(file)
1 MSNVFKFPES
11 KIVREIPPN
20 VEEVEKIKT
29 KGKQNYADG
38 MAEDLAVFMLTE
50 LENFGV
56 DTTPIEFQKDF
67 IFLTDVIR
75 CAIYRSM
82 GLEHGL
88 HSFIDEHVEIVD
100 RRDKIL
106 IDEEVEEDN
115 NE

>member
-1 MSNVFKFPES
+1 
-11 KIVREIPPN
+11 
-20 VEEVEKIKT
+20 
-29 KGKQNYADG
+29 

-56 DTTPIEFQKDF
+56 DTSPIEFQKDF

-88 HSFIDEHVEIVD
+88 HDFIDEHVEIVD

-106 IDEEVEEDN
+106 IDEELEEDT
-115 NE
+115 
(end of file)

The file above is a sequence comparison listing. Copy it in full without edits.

1 MSNVFKFPES
11 KIVREIPPN
20 VEEVEKIKT
29 KGKQNYADG
38 MAEDLAVFMLTE
50 LENFGV
56 DTTPIEFQKDF
67 IFLTDVIR
75 CAIYRSM
82 GLEHGL
88 HSFIDEHVEIVD
100 RRDKIL
106 IDEEVEEDN
115 NE

>member
-1 MSNVFKFPES
+1 
-11 KIVREIPPN
+11 
-20 VEEVEKIKT
+20 
-29 KGKQNYADG
+29 

-56 DTTPIEFQKDF
+56 DTSPIEFQKDF

-88 HSFIDEHVEIVD
+88 HDFIDEHVEIVD

-106 IDEEVEEDN
+106 IDEELEEDT
-115 NE
+115 